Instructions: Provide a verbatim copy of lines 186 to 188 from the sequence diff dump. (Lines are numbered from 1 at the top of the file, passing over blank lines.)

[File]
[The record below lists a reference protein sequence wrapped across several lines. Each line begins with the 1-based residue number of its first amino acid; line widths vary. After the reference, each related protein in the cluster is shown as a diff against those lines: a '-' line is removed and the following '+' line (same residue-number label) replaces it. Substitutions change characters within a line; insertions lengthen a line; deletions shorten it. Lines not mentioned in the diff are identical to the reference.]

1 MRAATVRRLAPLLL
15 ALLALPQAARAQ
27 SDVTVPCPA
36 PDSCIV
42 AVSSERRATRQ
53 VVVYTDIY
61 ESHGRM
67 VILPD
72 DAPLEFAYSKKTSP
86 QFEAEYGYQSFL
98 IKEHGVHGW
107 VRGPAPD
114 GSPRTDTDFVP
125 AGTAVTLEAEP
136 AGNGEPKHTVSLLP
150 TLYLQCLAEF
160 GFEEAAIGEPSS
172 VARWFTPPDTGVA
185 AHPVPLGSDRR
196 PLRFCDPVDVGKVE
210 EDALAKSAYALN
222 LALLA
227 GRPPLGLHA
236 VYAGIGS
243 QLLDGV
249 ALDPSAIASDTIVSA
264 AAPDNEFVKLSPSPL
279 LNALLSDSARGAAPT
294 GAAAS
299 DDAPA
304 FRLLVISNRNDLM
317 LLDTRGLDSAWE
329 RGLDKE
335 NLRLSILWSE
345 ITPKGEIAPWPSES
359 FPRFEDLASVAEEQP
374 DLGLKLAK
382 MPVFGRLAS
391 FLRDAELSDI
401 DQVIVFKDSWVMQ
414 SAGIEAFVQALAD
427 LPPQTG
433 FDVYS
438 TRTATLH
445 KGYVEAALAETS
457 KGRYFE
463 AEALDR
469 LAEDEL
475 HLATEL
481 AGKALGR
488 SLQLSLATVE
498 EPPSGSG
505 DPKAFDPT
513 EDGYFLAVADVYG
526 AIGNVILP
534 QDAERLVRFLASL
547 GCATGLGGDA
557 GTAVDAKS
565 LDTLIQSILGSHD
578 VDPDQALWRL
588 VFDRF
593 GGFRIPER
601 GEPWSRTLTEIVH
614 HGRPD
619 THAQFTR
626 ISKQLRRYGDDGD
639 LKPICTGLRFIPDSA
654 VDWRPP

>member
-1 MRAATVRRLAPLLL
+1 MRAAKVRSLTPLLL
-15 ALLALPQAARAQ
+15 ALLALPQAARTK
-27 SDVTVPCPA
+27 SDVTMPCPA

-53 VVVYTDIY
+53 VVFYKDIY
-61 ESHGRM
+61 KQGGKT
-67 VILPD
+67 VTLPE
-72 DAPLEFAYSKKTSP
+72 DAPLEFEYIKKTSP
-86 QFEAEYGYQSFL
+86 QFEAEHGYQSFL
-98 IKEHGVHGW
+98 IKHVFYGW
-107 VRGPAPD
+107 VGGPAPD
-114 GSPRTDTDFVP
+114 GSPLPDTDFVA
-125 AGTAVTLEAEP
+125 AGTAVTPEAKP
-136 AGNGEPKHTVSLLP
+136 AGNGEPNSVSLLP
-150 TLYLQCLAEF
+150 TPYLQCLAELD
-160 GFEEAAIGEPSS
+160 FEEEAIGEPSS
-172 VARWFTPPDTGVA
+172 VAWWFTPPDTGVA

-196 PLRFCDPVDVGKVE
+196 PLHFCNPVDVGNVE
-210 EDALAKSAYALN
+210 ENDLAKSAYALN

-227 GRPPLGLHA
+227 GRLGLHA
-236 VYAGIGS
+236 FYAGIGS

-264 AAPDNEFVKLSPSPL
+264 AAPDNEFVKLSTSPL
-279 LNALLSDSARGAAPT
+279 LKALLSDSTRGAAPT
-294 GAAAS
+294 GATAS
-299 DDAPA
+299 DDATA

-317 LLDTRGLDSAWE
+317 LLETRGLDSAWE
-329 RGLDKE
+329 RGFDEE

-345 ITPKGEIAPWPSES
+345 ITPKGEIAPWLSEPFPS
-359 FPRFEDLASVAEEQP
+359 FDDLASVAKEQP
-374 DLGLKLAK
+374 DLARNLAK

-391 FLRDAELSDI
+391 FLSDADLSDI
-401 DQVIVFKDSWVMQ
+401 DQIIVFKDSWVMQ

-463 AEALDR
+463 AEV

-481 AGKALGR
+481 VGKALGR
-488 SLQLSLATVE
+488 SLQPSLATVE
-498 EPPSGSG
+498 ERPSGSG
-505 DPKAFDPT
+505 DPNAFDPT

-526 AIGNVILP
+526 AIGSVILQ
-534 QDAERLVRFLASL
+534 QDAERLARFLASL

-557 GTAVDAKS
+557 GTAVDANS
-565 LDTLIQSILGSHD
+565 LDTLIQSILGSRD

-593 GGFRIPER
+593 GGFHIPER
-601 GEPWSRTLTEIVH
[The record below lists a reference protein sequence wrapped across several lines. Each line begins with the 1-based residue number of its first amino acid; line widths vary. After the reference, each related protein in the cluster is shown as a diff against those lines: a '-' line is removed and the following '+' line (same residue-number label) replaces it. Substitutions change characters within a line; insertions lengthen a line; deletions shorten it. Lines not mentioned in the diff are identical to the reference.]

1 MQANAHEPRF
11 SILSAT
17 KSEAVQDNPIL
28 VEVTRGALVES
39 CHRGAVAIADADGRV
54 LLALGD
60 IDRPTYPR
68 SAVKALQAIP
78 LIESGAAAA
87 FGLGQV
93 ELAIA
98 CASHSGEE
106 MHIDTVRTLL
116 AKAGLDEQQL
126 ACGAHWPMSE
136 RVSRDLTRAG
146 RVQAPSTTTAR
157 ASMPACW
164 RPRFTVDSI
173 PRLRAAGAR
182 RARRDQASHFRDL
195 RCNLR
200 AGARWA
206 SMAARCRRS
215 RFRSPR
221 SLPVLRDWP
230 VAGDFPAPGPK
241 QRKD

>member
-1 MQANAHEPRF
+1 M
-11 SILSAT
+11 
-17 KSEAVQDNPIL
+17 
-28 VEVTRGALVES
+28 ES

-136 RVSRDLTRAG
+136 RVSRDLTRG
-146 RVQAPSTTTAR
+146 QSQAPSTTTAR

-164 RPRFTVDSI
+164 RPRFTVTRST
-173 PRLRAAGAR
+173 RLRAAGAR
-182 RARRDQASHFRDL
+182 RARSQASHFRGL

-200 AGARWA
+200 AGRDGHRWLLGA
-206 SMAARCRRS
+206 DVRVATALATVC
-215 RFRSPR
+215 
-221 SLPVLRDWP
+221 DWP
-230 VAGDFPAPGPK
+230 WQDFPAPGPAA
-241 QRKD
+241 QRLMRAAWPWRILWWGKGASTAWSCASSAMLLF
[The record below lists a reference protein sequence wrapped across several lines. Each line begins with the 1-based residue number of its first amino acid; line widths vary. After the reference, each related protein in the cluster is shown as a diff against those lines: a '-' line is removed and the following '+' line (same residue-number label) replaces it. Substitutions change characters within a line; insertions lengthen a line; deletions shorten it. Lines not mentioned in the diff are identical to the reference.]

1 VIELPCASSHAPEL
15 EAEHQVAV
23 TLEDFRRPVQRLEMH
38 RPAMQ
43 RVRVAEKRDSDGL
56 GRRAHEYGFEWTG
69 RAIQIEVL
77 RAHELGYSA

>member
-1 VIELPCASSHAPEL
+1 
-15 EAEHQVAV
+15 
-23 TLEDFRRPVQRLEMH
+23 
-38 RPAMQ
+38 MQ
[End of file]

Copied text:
-11 SILSAT
+11 
-17 KSEAVQDNPIL